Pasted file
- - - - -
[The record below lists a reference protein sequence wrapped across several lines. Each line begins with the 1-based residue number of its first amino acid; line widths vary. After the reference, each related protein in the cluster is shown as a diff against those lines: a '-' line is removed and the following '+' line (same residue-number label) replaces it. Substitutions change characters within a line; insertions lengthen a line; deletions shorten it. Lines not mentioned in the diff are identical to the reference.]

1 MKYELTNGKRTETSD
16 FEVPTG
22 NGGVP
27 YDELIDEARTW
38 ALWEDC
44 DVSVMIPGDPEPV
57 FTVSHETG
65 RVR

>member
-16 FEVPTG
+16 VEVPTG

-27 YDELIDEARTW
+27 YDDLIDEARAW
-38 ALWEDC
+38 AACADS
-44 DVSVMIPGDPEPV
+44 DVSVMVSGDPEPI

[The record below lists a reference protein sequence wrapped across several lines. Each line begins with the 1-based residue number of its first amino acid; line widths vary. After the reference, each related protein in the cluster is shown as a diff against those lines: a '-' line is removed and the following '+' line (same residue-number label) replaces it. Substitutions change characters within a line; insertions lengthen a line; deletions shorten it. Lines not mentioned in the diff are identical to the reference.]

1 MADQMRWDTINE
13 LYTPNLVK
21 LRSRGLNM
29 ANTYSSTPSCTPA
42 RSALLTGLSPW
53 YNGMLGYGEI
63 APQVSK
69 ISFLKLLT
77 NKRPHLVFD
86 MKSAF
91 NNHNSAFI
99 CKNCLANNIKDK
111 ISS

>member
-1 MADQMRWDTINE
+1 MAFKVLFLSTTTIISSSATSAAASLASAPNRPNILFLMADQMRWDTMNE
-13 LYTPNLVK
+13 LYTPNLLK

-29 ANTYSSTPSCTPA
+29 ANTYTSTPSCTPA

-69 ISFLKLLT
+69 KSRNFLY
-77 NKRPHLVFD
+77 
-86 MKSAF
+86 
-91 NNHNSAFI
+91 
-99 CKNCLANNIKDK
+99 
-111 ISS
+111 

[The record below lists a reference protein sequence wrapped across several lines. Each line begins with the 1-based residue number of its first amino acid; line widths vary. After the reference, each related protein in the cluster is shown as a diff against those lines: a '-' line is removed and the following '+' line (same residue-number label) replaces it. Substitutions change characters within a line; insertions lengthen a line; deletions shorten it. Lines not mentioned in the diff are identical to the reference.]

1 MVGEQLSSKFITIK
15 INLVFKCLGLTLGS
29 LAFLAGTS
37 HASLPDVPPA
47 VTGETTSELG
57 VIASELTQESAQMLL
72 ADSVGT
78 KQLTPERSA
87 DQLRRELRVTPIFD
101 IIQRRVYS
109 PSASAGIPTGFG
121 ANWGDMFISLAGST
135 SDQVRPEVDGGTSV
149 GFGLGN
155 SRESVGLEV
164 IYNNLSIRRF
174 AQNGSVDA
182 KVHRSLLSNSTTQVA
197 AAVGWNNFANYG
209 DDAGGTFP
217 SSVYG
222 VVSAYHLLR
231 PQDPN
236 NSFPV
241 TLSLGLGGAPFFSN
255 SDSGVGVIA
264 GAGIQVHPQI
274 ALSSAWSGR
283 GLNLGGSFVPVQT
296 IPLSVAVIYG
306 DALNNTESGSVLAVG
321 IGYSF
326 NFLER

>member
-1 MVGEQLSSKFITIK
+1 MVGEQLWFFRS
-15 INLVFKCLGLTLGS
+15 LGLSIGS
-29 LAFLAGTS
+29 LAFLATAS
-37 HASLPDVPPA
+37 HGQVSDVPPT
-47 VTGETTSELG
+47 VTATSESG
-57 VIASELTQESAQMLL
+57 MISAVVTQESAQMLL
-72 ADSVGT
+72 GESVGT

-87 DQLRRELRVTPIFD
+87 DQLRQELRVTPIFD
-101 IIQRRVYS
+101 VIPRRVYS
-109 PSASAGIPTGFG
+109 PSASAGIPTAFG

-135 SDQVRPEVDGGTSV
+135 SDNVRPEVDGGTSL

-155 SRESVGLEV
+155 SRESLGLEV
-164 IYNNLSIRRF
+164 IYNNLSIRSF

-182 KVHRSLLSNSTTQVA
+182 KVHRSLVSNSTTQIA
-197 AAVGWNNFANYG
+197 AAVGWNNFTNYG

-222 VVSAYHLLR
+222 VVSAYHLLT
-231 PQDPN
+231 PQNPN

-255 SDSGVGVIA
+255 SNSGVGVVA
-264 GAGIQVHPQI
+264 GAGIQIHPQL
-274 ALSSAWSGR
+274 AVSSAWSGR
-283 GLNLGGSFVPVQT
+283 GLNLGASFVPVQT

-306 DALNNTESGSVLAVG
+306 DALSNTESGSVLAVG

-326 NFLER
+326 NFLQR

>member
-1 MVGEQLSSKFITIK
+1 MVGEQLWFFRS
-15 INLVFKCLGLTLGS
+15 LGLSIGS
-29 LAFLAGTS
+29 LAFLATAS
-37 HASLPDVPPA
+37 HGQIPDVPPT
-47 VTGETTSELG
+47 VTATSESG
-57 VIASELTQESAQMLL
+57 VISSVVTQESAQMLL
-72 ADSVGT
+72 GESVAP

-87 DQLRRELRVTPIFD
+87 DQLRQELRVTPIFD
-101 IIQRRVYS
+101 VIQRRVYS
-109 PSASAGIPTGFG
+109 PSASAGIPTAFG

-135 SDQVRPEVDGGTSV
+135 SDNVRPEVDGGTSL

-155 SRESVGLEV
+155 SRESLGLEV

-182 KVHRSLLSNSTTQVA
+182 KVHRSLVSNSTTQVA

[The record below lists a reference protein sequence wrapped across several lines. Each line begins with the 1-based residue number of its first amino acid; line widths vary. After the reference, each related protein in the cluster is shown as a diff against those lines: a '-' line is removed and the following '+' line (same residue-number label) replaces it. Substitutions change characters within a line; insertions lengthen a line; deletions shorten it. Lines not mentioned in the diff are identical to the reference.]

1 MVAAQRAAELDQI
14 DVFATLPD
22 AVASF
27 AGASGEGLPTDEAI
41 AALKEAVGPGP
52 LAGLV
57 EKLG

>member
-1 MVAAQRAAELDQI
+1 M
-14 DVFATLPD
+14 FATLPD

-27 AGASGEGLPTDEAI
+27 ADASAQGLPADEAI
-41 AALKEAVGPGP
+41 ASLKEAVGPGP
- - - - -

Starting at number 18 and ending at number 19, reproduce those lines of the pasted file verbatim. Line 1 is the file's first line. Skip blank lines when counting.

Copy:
+44 DVSVMVSGDPEPI

[The record below lists a reference protein sequence wrapped across several lines. Each line begins with the 1-based residue number of its first amino acid; line widths vary. After the reference, each related protein in the cluster is shown as a diff against those lines: a '-' line is removed and the following '+' line (same residue-number label) replaces it. Substitutions change characters within a line; insertions lengthen a line; deletions shorten it. Lines not mentioned in the diff are identical to the reference.]